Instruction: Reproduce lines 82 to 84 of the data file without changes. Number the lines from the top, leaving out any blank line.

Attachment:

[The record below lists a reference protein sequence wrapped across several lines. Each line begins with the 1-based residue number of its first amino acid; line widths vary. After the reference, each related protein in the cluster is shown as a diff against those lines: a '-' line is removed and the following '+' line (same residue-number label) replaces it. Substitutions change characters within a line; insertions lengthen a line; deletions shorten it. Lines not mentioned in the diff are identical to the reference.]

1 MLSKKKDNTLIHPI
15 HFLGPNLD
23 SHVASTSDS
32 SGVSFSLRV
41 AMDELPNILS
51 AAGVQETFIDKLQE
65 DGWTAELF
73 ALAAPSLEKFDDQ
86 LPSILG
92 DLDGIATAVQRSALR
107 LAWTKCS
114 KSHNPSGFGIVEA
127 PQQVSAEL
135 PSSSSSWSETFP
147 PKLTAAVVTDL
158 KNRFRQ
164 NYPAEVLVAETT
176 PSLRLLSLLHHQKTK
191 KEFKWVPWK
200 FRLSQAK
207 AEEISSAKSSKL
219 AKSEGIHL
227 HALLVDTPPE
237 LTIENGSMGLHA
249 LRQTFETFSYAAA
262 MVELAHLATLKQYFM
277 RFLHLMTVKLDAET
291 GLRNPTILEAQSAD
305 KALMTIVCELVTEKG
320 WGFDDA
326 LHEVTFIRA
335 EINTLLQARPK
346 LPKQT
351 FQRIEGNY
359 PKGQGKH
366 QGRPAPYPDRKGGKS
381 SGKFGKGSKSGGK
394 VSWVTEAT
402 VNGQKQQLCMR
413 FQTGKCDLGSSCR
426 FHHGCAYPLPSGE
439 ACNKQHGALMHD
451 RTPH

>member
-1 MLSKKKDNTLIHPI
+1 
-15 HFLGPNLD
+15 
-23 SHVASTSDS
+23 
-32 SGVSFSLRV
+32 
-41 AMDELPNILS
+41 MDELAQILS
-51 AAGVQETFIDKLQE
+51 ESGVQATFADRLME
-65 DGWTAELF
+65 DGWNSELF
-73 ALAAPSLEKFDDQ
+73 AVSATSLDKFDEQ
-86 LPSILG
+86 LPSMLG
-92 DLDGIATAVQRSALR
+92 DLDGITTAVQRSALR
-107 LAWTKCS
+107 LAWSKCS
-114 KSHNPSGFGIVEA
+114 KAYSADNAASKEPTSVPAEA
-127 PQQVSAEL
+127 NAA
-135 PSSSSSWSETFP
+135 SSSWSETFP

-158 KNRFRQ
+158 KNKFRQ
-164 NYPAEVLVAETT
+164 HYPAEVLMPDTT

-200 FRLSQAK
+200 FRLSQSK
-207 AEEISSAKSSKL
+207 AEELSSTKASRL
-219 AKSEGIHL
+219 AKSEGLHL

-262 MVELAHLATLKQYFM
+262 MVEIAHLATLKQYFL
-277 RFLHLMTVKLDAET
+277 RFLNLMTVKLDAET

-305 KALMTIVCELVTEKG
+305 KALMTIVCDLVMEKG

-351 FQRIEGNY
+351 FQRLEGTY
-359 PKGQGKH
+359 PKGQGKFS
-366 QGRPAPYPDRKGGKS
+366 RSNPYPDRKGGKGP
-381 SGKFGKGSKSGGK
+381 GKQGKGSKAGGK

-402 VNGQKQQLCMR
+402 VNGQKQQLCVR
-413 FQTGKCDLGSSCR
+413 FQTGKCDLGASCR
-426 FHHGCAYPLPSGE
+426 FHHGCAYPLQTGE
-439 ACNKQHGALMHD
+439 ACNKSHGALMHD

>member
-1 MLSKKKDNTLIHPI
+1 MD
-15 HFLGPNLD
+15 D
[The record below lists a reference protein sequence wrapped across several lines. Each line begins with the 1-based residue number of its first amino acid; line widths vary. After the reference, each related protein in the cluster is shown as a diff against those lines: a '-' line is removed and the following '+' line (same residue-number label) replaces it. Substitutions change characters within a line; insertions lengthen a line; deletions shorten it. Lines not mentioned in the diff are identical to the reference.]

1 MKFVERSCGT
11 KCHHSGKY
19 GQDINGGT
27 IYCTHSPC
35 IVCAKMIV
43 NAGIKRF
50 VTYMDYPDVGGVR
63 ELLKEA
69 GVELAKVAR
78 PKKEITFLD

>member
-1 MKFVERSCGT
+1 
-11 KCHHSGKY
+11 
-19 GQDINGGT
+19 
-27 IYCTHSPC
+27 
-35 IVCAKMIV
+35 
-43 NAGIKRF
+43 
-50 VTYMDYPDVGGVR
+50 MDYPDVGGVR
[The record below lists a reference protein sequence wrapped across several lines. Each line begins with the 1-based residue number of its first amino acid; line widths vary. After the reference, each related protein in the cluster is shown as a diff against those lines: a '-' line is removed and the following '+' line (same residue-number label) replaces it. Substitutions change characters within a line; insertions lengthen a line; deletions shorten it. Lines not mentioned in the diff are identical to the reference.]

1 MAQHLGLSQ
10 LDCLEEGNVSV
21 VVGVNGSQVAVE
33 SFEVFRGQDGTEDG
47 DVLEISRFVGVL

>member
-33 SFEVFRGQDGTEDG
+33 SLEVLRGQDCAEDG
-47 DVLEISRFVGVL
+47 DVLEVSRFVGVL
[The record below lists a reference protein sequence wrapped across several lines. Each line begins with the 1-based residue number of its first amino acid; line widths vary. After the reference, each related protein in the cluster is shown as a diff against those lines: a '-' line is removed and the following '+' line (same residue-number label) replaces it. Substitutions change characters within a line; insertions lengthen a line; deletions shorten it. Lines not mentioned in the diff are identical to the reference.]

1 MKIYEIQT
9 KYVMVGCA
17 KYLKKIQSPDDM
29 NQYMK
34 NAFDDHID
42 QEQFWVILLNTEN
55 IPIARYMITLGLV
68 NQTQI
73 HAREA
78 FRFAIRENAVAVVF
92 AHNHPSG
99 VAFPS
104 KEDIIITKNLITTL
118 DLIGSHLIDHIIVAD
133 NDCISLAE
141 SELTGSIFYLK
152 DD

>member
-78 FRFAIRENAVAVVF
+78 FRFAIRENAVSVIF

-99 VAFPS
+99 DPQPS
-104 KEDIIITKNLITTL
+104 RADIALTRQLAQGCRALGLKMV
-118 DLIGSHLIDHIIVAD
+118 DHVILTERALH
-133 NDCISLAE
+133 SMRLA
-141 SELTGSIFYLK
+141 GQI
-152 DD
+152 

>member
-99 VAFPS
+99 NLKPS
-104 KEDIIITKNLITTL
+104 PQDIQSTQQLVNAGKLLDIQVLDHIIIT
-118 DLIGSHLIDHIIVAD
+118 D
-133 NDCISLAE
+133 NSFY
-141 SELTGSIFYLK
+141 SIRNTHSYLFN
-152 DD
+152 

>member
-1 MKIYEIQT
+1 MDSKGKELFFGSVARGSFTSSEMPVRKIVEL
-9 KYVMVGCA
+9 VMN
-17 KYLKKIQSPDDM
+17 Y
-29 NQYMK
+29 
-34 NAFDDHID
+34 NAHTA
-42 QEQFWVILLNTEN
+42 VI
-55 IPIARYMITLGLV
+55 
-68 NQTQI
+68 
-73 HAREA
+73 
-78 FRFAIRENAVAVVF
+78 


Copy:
-219 AKSEGIHL
+219 AKSEGLHL

-262 MVELAHLATLKQYFM